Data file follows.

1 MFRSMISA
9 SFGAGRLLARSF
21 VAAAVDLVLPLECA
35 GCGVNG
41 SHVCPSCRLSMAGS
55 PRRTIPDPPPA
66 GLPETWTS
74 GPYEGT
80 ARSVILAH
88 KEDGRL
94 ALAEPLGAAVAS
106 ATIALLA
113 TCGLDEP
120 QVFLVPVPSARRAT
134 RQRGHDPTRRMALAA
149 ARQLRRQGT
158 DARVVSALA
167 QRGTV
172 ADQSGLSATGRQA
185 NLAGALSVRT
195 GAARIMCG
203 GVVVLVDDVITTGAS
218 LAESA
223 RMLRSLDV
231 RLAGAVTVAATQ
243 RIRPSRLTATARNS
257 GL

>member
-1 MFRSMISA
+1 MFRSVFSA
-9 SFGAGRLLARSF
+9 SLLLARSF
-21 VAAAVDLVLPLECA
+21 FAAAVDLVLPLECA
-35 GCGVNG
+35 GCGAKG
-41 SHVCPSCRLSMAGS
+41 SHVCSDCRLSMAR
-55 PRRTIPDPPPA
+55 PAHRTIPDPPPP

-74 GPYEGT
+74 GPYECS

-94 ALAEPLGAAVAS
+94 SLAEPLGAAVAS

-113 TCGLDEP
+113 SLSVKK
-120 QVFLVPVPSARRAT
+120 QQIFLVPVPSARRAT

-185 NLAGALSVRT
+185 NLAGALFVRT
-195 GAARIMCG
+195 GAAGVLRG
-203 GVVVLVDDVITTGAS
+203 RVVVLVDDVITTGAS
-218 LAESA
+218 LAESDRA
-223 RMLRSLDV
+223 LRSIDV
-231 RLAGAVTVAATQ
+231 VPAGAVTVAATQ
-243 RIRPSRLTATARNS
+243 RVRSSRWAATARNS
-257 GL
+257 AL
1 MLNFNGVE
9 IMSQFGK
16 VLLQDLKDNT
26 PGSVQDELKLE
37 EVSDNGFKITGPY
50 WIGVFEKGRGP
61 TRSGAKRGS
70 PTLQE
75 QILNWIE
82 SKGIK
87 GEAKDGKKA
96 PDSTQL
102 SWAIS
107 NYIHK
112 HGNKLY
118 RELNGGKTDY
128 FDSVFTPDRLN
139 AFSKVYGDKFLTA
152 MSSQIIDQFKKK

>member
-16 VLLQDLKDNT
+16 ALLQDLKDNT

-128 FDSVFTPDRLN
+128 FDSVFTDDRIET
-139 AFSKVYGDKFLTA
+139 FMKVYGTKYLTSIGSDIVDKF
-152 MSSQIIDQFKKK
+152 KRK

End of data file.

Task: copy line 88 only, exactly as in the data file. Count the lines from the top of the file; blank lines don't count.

+128 FDSVFTDDRIET